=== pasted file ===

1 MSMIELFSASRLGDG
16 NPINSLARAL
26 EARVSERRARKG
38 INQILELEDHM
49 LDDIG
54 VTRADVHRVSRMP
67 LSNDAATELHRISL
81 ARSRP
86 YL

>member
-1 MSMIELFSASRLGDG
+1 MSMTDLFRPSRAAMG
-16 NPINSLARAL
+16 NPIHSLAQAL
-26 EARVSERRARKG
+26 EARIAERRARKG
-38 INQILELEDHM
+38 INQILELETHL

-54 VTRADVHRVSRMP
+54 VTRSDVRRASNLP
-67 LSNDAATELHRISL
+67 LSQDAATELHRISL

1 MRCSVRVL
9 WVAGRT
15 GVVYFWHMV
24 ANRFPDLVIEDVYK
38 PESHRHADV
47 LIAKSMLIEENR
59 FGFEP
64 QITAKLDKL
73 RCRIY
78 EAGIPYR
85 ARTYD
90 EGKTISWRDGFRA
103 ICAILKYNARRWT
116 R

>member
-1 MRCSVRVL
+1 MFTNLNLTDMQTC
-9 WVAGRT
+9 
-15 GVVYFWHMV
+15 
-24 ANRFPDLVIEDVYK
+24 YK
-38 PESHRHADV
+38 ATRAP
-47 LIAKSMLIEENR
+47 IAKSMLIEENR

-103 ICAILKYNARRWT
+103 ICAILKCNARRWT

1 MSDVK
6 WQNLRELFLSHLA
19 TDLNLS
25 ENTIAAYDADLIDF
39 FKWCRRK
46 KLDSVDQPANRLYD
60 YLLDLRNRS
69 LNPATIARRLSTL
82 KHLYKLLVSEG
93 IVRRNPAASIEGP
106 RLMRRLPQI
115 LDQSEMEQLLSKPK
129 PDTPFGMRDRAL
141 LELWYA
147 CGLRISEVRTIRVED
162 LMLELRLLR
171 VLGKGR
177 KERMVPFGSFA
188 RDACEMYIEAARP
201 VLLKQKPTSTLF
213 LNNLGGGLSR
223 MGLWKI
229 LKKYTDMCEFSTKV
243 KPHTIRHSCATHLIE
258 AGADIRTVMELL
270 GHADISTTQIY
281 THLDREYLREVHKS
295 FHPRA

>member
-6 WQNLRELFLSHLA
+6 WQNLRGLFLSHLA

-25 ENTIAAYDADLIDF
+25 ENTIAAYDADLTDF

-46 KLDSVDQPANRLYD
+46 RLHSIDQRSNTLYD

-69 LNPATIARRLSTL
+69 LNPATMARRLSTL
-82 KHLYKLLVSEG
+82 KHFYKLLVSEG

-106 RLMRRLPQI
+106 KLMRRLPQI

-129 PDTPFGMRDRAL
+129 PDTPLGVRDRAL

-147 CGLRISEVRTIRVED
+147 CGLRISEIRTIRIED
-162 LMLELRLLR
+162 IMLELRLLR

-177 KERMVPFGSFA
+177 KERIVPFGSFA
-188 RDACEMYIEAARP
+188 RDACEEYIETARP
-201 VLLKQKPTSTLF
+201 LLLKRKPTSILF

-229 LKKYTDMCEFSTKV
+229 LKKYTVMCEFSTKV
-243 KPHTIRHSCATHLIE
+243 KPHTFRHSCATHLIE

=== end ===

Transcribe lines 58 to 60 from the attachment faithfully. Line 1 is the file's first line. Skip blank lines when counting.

60 YLLDLRNRS
69 LNPATIARRLSTL
82 KHLYKLLVSEG